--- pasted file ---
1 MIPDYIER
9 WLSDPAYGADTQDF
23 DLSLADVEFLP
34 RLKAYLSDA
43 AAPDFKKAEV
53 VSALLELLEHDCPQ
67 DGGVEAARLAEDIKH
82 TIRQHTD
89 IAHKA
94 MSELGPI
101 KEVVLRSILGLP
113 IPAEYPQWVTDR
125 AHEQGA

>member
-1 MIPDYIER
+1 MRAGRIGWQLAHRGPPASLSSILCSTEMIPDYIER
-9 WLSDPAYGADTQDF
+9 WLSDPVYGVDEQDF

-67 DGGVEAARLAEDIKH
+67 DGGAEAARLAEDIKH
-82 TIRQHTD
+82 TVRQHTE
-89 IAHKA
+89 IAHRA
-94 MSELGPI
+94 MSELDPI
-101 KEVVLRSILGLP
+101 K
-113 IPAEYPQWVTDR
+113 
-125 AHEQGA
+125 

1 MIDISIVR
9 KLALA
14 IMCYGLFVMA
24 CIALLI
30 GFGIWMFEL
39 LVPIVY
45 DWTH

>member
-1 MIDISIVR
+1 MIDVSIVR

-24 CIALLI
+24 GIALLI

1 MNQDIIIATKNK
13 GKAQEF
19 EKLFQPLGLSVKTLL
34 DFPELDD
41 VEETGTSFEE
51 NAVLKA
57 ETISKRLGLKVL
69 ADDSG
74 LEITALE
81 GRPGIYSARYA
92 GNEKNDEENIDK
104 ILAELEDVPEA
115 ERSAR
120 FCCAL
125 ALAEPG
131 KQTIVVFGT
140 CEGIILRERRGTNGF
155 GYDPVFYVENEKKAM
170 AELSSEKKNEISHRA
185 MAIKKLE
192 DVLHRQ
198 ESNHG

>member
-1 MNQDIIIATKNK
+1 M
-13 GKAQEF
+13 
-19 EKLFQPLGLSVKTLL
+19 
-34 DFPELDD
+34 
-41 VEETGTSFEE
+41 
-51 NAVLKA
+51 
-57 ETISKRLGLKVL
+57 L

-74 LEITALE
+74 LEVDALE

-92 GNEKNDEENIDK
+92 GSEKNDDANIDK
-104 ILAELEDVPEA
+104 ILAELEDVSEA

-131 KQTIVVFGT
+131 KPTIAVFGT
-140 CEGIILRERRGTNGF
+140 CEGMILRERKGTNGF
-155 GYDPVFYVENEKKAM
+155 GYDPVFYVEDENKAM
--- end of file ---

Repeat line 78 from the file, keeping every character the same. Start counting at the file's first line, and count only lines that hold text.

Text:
-51 NAVLKA